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The Polish kingdom
Link with Lithuania
     Jogaila and Jadwiga
     Poland and Lithuania
     The Jagiellon dynasty

16th - 17th century
18th - 19th century
1815 - 1939
20th century
To be completed

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Jogaila and Jadwiga: 1385-1386

In August 1385 Jogaila and the Polish ambassadors come to an agreement. Lithuania, together with Belorussia and Kiev (part of Jogaila's inheritance), is to be linked to the Polish crown. In return, he is himself to marry the 11-year-old queen (he is about thirty-four) and become king of Poland.

During the following winter Jogaila, or Jagiello as his name is written in Polish, travels south to Cracow. He is baptized a Roman Catholic in the cathedral on February 15, adding the Polish name Wladyslaw to his own. He marries Jadwiga on February 18. On March 4 he is crowned, as Wladyslaw II.


In making Lithuania Roman Catholic, Wladyslaw brings into the Christian fold the last remaining pagan kingdom in Europe. The conversion which the Teutonic knights have tried so hard to impose in a century and a half of violence is achieved at a stroke, by Polish diplomacy, through the more peaceful means of marriage.

The kingdom created by the union of Lithuania and Poland becomes immediately the most powerful state in eastern Europe. Its strength is shown in a dramatic clash with the Teutonic knights. They attack Poland in 1409, provoking a response from Wladyslaw which brings a great victory over the knights at Grunwald in 1410.


Poland and Lithuania: 1386-1772

The coronation of Wladyslaw II in 1386 forges a link between Poland and Lithuania which lasts nearly four centuries. At first the separate identity of Lithuania is carefully preserved. The region is guaranteed a grand prince of its own, who sometimes but not invariably will also be the king of Poland.

In 1501 it is agreed that the king of Poland shall always be the grand prince of Lithuania. In 1569 this personal union develops into a more complete merging of kingdom and principality when a joint sejm or parliament is established, formed of nobles and gentry from both regions. Lithuania has its own identity (the language of the majority is Belorussian), but it remains a part of Poland until the partitions of 1772-95.


The Jagiellon dynasty: 1386-1572

The descendants of Wladyslaw II (or Jagiello in his Lithuanian name) rule Poland for two centuries. It is a period during which the country is greatly strengthened, by the expansion of its borders but also by internal consolidation.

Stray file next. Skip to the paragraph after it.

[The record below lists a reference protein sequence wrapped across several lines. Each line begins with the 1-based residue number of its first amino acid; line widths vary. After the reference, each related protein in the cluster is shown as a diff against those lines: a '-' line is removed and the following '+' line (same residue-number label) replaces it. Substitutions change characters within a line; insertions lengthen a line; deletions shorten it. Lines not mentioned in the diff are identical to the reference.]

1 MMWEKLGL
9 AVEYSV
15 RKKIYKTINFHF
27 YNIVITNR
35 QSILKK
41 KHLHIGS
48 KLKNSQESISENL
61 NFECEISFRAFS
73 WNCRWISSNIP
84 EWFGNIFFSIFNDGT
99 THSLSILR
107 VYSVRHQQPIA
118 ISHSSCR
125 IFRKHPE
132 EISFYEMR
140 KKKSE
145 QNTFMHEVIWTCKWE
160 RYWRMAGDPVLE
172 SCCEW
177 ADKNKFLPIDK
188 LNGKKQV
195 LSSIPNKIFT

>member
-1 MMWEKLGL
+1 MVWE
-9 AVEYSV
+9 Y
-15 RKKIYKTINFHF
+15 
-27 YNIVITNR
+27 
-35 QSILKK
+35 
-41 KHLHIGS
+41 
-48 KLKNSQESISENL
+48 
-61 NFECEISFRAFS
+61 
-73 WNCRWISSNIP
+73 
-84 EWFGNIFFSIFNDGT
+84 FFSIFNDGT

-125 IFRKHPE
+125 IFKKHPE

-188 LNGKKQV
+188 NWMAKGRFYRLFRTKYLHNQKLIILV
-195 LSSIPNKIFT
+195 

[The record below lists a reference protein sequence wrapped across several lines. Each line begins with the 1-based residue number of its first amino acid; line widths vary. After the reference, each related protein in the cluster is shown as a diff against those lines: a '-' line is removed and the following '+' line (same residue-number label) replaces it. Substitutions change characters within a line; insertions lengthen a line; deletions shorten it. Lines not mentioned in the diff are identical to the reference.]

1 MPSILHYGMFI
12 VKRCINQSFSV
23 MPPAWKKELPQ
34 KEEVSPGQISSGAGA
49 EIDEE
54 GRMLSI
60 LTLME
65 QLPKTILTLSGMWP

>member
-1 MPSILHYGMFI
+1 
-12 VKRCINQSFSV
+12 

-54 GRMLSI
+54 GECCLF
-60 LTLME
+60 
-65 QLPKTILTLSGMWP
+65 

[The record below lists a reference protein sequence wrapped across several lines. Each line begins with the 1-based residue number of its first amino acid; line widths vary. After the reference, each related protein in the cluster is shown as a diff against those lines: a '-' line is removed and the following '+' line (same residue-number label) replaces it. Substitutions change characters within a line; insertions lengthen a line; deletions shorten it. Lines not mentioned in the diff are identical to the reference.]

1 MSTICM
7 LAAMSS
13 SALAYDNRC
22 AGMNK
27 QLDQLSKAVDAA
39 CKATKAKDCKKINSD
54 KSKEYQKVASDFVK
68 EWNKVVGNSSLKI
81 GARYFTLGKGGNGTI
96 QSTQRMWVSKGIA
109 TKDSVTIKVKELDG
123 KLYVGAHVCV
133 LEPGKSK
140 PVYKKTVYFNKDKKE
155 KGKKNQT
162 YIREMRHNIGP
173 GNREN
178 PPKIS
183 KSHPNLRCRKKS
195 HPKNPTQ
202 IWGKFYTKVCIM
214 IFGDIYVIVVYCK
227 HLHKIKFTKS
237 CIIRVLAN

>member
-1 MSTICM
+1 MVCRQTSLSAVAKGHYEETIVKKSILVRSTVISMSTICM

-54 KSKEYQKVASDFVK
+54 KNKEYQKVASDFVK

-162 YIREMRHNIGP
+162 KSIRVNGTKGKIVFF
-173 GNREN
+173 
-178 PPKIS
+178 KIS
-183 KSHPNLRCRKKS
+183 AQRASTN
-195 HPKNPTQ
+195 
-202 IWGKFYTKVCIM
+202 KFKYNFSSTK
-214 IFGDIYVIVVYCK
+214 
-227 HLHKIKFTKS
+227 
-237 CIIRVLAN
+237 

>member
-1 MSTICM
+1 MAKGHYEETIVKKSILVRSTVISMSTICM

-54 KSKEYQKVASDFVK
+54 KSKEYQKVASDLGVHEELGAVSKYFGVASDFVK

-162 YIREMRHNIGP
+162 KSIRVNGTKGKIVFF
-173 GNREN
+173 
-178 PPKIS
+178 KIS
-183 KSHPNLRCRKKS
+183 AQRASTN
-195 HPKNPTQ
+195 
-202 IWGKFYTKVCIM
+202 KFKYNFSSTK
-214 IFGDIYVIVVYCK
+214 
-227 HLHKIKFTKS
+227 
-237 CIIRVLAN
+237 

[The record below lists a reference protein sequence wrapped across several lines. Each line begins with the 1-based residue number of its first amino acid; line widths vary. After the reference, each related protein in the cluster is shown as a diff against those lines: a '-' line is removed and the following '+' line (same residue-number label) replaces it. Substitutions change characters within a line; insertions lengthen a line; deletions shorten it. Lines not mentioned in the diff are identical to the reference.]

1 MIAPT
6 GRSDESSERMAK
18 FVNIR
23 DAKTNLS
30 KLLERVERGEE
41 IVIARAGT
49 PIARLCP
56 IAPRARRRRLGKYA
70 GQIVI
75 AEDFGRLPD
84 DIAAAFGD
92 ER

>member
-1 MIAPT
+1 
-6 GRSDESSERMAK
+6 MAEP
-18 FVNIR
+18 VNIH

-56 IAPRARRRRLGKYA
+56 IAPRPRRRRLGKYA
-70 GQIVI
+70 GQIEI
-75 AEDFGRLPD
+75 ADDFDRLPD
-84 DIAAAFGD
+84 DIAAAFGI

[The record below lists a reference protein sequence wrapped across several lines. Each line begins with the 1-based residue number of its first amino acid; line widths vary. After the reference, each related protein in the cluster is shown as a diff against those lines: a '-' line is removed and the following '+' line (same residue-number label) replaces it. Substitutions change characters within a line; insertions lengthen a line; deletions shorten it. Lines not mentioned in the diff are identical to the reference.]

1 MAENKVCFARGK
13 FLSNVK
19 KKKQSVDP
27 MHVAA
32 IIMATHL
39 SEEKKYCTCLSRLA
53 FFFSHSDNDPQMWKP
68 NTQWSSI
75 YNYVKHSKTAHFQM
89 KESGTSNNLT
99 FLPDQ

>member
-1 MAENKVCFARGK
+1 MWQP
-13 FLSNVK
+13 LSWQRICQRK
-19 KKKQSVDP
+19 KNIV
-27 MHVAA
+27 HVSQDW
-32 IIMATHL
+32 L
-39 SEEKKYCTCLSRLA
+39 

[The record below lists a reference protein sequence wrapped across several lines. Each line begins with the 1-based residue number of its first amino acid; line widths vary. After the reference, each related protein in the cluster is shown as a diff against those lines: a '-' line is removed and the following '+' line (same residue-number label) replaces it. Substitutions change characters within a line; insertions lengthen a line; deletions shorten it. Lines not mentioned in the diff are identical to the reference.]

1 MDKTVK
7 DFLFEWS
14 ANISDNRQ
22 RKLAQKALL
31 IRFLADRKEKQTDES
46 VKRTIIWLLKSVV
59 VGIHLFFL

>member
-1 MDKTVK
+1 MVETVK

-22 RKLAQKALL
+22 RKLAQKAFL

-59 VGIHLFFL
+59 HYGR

The expansion mainly involves the vast territories of Lithuania, though from 1561 there is a further advance along the Baltic coast when part of Livonia comes under Polish control. Internally the strengthening of Poland differs from the rest of Europe. Elsewhere at this time rulers are achieving greater autocracy. In Poland power is increasingly gathered in the hands of parliament.


The first recorded parliament or sejm representing the whole of Poland is called by the king (John I Albert) in 1493. The royal purpose, as with parliaments elsewhere, is to raise funds.

The power of the new national assembly is vividly emphasized in 1505 when the crown accepts the principle of Nihil novi (Latin for 'nothing new'). The principle states that no new law may be introduced without the authority of the sejm.


The power of Poland's broadly based sejm is again evident at the end of the Jagiellon dynasty. The last king in the line, Sigismund II, dies childless in 1572. There are five candidates eager to succeed him, including the Russian tsar, a French royal duke and an Austrian archduke.

Such a list provokes bitter reactions from rival groups, whether on religious grounds (Protestant as well as Roman Catholic and Greek Orthodox interests are now involved, in post-Reformation Poland and Lithuania) or on a national basis (mainly a case of passionate commitment for or against the German cause).


Tempers are cooled by an exercise of democracy unusual for its period. It is decided that the new king shall be elected by an assembly in which all the nobles and gentry of the country will have a voice.

The convention meets in April 1573 in Warsaw (the site four years earlier of the first joint Polish-Lithuanian sejm). French diplomacy wins the day and Henry de Valois is elected. His reign only lasts a year. In 1574 he succeeds to the throne of France as Henry III, abandoning Poland with what is considered unseemly haste. But the practice of democracy has been considerably extended in this election. And Warsaw has begun to replace Cracow as Poland's capital - a process gradually completed during the next thirty years.


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